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  • OK, well I guess "technically" you could see a before/after in Camera Raw but it could not have been clunkier (just turning on/off the Preview checkbox wouldn't do it — that only showed you a before/after of the particular panel you were currently using). But this is way beyond that as Adobe took the awesome before/after side-by-side, top-and-bottom, split-view and related stuff from Lightroom and finally (finally!) brought them over to the current version of Camera Raw (Adobe snuck these in the latest update for Photoshop CC subscribers). You access these before/after views from right below the preview window (I circled it in red above). Better yet, although the Preview Checkbox is now gone from the Camera Raw interface, pressing the "P" key now actually does what you always thought it should — now it shows you a real before/after of ALL the changes…

    Hi gang, and greetings from Knoxville, Tennessee. Brad and I are here for some shoots there today for the book I’ve been working on — it’s the fifth installment of my “The Digital Photography Book” series. This one is called “Photo Recipes” and it’s been quite an undertaking, but we’re on the home stretch now so it won’t be long now 'till this baby is off to the printer. I’ve already turned most of the book into my in-house editors, and I’m just wrapping up the final few chapters, so it won’t be long now, but if you’re wondering why I haven’t been as active on social media these past few weeks, that’s why. As we’re heading into the weekend, here’s a few things that are going on: (1) I’m selling prints of this image to raise money for Eliza's treatment Photographers from around…

    The Grid - The Effects of Unsolicited Criticism The topic of yesterday's episode of The Grid was The Effects of Unsolicited Criticism, which has grown recently thanks to the anonymity of the internet. Scott and Matt spoke about one photographer's experience with such feedback (though it was via email, not anonymous), and how it brought her to the point of almost quitting photography completely. This is a photographer whose work is admired by many of us here at Kelby Media Group, as well as KelbyOne instructors. The episode will be posted sometime today, and it's one you won't want to miss. Keep an eye out for it on KelbyOne.com and YouTube. KelbyOne Live Want to spend a day with Scott Kelby, RC Concepcion, Joe McNally, Corey Barker, or Ben Willmore? Check out these seminar tours! Shoot Like A Pro with Scott Kelby May 13 – Portland, OR…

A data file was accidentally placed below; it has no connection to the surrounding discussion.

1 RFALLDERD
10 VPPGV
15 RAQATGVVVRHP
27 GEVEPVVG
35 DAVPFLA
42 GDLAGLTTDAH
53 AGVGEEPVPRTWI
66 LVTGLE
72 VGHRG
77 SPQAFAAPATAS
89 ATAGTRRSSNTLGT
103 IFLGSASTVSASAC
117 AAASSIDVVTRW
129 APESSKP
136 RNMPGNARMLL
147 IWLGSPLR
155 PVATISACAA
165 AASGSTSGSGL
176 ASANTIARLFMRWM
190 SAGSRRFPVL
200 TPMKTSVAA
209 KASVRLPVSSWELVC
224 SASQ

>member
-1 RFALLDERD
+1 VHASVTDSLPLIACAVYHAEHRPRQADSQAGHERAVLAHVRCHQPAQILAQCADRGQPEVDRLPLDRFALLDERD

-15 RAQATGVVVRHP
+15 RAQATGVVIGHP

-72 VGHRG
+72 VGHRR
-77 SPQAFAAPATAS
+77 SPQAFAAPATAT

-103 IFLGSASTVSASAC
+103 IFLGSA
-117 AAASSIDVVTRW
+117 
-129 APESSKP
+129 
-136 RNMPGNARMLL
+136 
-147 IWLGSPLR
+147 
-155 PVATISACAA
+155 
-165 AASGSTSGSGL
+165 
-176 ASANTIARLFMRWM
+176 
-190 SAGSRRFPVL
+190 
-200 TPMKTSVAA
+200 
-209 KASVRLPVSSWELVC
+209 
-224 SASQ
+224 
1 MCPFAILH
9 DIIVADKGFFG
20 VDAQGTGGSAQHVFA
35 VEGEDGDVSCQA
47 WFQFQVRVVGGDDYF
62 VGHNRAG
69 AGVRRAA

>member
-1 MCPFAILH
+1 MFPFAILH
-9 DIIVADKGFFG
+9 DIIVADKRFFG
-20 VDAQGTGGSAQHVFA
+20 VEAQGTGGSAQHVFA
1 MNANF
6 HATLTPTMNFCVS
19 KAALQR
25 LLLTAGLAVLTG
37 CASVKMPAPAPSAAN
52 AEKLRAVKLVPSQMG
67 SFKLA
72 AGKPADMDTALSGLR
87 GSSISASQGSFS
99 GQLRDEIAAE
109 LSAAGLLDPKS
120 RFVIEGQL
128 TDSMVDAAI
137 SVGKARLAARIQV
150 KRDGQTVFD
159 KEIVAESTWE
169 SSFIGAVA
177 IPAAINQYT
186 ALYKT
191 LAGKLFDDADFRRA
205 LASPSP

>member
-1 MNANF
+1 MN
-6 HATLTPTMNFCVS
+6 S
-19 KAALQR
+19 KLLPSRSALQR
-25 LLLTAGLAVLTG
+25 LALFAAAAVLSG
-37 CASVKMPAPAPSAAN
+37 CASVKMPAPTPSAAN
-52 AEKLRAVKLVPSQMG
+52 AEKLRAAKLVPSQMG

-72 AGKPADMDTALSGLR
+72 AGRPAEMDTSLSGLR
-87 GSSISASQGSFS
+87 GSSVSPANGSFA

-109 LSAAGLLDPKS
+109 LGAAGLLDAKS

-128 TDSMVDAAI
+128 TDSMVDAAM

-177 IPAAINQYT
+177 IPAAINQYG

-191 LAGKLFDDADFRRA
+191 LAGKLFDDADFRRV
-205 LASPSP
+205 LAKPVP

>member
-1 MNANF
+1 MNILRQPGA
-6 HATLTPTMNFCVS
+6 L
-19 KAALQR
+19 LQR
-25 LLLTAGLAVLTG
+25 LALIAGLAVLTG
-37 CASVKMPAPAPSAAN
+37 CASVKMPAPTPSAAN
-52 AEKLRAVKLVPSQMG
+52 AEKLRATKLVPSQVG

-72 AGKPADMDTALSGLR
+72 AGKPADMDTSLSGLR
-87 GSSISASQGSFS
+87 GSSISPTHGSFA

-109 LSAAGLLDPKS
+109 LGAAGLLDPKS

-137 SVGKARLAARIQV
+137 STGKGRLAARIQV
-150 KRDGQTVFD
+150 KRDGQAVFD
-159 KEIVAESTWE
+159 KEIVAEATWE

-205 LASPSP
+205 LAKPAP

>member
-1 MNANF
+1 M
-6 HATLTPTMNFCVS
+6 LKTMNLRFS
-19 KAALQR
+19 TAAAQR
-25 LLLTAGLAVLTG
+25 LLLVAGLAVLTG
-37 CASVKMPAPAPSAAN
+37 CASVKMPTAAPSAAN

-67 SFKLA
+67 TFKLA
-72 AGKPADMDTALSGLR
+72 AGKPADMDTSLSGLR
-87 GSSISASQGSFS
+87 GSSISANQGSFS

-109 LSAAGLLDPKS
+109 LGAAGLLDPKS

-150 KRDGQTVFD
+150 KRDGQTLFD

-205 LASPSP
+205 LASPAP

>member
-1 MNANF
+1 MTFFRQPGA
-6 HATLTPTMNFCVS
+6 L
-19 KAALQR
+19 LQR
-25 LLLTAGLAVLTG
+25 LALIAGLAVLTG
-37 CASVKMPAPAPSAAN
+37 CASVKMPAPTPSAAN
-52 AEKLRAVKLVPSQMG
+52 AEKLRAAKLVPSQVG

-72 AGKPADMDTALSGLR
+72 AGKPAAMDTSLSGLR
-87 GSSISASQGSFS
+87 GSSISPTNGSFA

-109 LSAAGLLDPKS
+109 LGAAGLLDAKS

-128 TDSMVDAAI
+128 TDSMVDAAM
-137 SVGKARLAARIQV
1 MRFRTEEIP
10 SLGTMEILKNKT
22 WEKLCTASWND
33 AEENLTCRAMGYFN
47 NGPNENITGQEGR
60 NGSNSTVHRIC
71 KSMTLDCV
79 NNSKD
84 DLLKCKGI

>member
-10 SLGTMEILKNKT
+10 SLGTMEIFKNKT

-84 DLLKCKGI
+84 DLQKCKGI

Photo by Scott Kelby, just before we hit the streets of Ybor City to shoot for an upcoming book last week PHOTOGRAPHING 98ROCKFEST This past Friday, I had the opportunity to photograph a local radio show, 98ROCKFEST at one of Tampa's largest venues, Tampa Bay Times Forum. It was a fun night of photographing a familiar band, one I wasn't familiar with and ended up loving, and trying to keep up with the headliner. CHEVELLE First up was Chevelle, a band that I had shot once previously, so I was familiar with their stage energy and had a pretty good idea of what to expect. They're energetic without moving around too much, so it's easy to focus on one person at a time (especially there's only three guys in the band). But they still have some good expressions, so it's easy to show emotion…

    Yesterday afternoon I was on location shooting some long exposure black and white (well, I was shooting in color with the intention of converting to black and white later) and I thought I'd share an iPhone App that has made finding out exactly how long to keep your shutter open an absolute no-brainer. It's called ND Timer and you just tell it three things: (1) What your current shutter speed is (before you put your ND filter on your lens) (2) How many stops your ND filter is (like a 3-stop, 4-stop, 10-stop, etc.) (3) If you're stacking more than one ND Filter on top of another you tap the "Stack Filter" button then let it know the number of stops of your 2nd ND filter Instantly it tells you exactly how long to leave your shutter open, and it even has a built-in…

    I get asked this question a lot (well, not exactly the $1,000 amount -- it's based on the person asking the question's budget -- sometimes it's $1,200, sometimes it's $800 so I went with something in the middle). As an educator, my first thought is always "the answer is education!" (if all you have is a hammer, every problem looks like a nail, right?), and I will include some education in my recommendations, but when it comes to portraiture there surely are a few things you could pick up that would have an immediate impact if (here's the gotcha) you learn how to use them (there's that education thing again). OK, here are some ideas for your portraiture shopping spree: A Westcott 5-in-1 Diffuser It costs just $29.90 yet it's probably got the most bang-for-the-buck of anything on this list. The four reflectors that…

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